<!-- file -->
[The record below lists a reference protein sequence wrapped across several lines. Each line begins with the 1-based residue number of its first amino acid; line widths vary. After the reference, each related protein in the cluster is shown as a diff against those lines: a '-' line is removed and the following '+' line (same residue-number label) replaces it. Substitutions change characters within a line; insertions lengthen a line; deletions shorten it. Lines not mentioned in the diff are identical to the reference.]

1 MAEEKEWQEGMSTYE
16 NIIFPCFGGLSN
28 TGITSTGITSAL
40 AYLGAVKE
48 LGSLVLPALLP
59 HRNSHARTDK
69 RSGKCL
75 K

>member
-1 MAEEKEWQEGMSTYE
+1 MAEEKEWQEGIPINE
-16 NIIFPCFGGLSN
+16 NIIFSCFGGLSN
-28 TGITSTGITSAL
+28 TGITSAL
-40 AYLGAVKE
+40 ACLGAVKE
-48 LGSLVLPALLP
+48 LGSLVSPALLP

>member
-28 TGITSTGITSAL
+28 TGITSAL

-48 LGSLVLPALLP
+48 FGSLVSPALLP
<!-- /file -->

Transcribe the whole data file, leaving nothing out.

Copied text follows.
[The record below lists a reference protein sequence wrapped across several lines. Each line begins with the 1-based residue number of its first amino acid; line widths vary. After the reference, each related protein in the cluster is shown as a diff against those lines: a '-' line is removed and the following '+' line (same residue-number label) replaces it. Substitutions change characters within a line; insertions lengthen a line; deletions shorten it. Lines not mentioned in the diff are identical to the reference.]

1 MAEEKEWQEGMSTYE
16 NIIFPCFGGLSN
28 TGITSTGITSAL
40 AYLGAVKE
48 LGSLVLPALLP
59 HRNSHARTDK
69 RSGKCL
75 K

>member
-1 MAEEKEWQEGMSTYE
+1 MAEEKEWQEGIPINE
-16 NIIFPCFGGLSN
+16 NIIFSCFGGLSN
-28 TGITSTGITSAL
+28 TGITSAL
-40 AYLGAVKE
+40 ACLGAVKE
-48 LGSLVLPALLP
+48 LGSLVSPALLP

>member
-28 TGITSTGITSAL
+28 TGITSAL

-48 LGSLVLPALLP
+48 FGSLVSPALLP